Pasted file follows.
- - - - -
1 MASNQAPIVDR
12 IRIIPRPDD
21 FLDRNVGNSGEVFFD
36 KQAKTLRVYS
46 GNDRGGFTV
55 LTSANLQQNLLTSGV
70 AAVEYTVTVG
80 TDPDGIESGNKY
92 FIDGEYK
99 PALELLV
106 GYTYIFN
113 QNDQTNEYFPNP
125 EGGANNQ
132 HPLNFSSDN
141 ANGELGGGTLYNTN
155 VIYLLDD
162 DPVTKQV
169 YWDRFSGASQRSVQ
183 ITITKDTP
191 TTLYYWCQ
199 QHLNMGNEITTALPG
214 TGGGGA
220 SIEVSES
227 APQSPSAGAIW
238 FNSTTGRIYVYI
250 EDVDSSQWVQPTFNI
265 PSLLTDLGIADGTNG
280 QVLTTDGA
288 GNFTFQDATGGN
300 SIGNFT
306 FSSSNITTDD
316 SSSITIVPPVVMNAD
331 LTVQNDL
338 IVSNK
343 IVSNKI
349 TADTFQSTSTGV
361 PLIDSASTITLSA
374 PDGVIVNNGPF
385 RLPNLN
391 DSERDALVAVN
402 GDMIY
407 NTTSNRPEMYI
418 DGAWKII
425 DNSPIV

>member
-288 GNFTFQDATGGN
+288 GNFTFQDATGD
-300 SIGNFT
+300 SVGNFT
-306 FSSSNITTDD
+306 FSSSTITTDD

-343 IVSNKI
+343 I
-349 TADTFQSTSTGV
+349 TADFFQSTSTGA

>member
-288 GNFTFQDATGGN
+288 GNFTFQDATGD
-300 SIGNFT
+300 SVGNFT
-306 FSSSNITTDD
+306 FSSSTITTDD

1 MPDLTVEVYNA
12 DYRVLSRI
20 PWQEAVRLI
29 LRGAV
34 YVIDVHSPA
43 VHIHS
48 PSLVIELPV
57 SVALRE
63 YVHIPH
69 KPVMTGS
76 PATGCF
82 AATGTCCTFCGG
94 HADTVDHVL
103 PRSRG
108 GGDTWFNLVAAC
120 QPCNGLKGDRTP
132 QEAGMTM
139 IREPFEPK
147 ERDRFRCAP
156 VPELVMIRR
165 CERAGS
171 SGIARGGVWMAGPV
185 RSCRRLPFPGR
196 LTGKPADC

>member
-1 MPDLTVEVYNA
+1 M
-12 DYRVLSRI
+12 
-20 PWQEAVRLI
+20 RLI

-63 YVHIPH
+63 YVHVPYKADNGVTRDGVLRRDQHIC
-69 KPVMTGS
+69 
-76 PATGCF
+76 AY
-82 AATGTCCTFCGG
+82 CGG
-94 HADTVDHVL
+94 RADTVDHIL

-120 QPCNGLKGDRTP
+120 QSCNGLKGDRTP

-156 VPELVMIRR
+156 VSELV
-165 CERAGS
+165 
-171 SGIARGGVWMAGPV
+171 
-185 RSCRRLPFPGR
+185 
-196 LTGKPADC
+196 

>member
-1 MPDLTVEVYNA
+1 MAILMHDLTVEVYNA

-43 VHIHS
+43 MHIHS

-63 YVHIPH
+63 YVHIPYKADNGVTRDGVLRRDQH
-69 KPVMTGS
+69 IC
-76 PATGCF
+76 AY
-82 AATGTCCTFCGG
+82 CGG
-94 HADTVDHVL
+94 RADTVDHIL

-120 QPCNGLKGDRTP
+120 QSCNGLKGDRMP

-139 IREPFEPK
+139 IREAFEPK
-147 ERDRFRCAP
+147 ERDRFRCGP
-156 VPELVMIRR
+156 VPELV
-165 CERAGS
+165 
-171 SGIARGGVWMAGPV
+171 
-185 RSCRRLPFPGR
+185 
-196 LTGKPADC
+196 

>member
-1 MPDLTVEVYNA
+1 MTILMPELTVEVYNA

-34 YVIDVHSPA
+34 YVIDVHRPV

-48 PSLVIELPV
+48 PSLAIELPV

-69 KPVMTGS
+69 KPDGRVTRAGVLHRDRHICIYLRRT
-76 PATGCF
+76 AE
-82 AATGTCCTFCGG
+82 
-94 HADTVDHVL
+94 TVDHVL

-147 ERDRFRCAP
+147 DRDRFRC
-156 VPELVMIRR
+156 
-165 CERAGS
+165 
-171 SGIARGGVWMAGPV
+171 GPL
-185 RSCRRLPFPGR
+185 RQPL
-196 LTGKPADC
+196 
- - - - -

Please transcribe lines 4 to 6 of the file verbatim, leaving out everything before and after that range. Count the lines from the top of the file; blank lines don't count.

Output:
36 KQAKTLRVYS
46 GNDRGGFTV
55 LTSANLQQNLLTSGV